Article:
Hyundai’s Assurance Program does not a brand make…now what?

The big news in automotive marketing this week was that Joel Ewanick is leaving Hyundai and going to head up marketing at Nissan. Hyundai won 2009 marketer of the year under Ewanick’s leadership and the company implemented the breakthrough Hyundai Assurance Program.

The Hyundai Assurance Program was a stroke of brilliance at a time when the economy and the auto industry were in a tailspin.  It basically gave consumers a no risk way to purchase a vehicle.  If you bought a Hyundai and subsequently lost your job, you could return the car, no questions asked.  Truly brilliant and it propelled Hyundai through the recession and out the other end.  Hyundai’s 2009 sales grew 8% and its share of market was up 1.1 points.  This performance earned it elite status as one of only three automobile brands (Kia & Subaru were the others) to increase volume in 2009, while the industry overall declined 21%*.

The Hyundai Assurance Program was an unqualified success in a tough marketing climate.  But now what?

Hyundai has a big challenge in front of it.  How do you take what was basically a tactic and turn it into a long-term brand equity.  The Hyundai Assurance Program gave consumers exactly what they needed when they felt threatened and vulnerable. As the the economy recovers and confidence returns, the Hyundai Assurance Program will lose some of its allure.  If you’re not worried about being fired, then you really don’t need the program.  Recognizing this, Hyundai extended the Assurance Program basically saying that we’re not out of the woods yet:

Pretty good job of recognizing that this “tactic” needs to be adjusted, but it’s still a just a tactic, a promotion.

Hyundai has done a great job designing, engineering and building quality products.  They also have priced them very competitively in the market place. Hyundai has been building a nice business based on terrific quality products at fair prices. Quality products and pricing are the foundation stones of a powerful automotive brand, but the folks at Hyundai are not quite there yet.  I think that what they do with the goodwill generated by the Hyundai Assurance Program will determine if they build Hyundai into a brand that occupies a special place in consumers’ minds.

This latest commercial hints at where the brand could go.  Imagine if Hyundai could be the automobile brand that “always has your back.” Great products at fair prices and a company that’s looking out for you. There’s a powerful brand promise.

The hard part will be keeping that promise and making delivery against it part of the fabric of the company and its dealers rather than just a promotional offer.  If they can do it, Hyundai will become an extraordinary automotive brand that has gone beyond product quality and price to forge an emotional connection with their customers.  This emotional connection will differentiate Hyundai and give it remarkable leverage versus Toyota and Nissan.  Getting the Assurance Program done was a critical first step, but what Hyundai does next will be telling.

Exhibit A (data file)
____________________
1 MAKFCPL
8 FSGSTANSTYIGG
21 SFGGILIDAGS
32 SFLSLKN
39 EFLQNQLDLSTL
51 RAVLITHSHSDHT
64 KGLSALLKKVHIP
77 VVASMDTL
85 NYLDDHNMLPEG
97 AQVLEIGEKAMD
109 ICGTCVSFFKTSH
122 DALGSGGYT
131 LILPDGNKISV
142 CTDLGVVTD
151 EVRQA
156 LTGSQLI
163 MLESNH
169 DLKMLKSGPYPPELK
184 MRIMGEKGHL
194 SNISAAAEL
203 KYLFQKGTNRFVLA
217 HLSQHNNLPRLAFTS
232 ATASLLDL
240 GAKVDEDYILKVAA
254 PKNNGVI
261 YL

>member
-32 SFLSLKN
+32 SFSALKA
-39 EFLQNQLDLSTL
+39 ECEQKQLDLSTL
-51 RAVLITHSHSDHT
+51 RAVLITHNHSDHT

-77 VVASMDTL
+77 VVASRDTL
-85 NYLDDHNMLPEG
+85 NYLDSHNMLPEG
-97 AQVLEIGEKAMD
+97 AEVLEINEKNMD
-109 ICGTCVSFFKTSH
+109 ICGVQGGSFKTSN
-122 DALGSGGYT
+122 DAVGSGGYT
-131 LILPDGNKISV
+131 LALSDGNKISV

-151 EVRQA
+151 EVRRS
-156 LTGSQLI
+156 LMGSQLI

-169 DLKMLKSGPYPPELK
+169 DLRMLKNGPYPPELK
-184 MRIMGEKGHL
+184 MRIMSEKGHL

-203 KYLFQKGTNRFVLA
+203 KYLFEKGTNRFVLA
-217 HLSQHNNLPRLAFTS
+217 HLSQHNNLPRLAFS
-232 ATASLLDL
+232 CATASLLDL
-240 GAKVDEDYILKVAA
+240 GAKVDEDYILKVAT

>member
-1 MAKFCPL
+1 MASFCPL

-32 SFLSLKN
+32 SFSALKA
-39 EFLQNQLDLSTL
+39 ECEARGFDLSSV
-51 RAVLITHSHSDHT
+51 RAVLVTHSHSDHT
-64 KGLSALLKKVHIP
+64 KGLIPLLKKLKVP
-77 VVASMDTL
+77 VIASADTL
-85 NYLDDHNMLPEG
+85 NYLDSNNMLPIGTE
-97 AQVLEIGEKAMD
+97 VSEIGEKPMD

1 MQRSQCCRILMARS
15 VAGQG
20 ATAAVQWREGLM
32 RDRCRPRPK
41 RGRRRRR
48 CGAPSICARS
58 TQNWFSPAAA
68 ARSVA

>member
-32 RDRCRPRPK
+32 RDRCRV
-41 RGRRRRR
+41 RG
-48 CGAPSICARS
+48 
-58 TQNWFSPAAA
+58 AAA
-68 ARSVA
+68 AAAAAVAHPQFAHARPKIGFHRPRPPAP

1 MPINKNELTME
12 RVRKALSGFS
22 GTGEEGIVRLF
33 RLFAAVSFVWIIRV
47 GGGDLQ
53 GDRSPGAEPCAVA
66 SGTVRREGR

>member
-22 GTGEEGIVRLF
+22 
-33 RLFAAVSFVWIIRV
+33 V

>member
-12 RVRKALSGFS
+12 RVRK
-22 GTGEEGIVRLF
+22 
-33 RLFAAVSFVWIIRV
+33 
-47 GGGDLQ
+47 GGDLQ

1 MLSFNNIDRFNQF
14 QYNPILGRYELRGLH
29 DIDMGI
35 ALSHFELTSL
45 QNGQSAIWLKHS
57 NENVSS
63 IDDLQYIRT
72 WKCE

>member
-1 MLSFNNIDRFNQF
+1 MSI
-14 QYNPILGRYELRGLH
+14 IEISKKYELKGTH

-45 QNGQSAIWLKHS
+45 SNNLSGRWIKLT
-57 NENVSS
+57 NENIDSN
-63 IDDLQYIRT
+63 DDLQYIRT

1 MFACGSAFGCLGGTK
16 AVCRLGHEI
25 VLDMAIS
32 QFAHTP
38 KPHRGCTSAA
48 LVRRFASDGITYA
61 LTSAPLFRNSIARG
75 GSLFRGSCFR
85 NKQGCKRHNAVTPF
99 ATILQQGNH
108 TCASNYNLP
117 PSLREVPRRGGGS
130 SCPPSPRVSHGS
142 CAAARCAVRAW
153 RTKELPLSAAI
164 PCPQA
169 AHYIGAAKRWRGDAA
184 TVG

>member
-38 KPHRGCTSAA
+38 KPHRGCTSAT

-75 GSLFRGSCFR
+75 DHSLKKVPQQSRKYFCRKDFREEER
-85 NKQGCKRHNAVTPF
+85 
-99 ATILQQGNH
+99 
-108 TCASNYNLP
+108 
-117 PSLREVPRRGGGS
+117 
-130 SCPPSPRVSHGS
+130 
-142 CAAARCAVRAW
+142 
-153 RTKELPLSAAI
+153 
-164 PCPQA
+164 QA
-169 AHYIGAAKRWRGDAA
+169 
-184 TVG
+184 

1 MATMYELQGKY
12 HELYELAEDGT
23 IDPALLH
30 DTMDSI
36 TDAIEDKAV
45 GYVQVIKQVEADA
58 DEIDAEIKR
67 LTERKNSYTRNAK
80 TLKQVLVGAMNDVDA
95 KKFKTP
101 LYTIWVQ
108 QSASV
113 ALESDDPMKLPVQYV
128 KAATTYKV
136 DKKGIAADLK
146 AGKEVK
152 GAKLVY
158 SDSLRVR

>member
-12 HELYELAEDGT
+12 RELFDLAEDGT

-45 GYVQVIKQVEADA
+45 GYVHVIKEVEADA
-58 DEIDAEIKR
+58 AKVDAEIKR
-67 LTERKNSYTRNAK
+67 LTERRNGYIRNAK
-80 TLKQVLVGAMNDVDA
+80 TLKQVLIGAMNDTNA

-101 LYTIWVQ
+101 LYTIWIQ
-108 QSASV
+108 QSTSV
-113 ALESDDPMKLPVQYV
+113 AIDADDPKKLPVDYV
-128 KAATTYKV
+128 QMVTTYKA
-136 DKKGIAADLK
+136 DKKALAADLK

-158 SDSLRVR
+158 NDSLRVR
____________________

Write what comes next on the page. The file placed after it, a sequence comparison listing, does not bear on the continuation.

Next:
* Sales figures sourced from Automotive News’ Data Center

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7 Responses to “Hyundai’s Assurance Program does not a brand make…now what?”

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  5. Cameron says:

    I think Joel faces a very similar issue at Nissan as at Hyundai. Nissan needs to forge an emotional connection that will differentiate the brand from Toyota, Hyundai, etc. In a way Hyundai was closer to getting that done than Nissan is. Big challenge, but Joel is a talented fellow.

  6. Cameron: Great insights, even better read. What do you think about E-wanick’s exit ??

  7. Cam:

    I think you’re onto something with Hyundai becoming the brand that always has your back. They already have the assurance program and an industry-leading warranty. The question becomes, how does this manifest itself in the product, service and other areas of the ownership experience?

    Maybe they become the champion of the little guy and develop a special leasing program for small business owners – the men and women who lost their jobs in this economy and decided to start something on their own. They could sponsor the underdog of the week in college basketball. Develop a trade-in program where high mileage, low value models are donated to people who need a car.

    Funny thing is, this isn’t too different from the position we carved out for Chevy Trucks in the late ’90s with the “Lean on me” and “Like a rock” campaigns. Unfortunately those manifested themselves only in advertising programs and weren’t used to drive product, promotions, or other facets of the brand.

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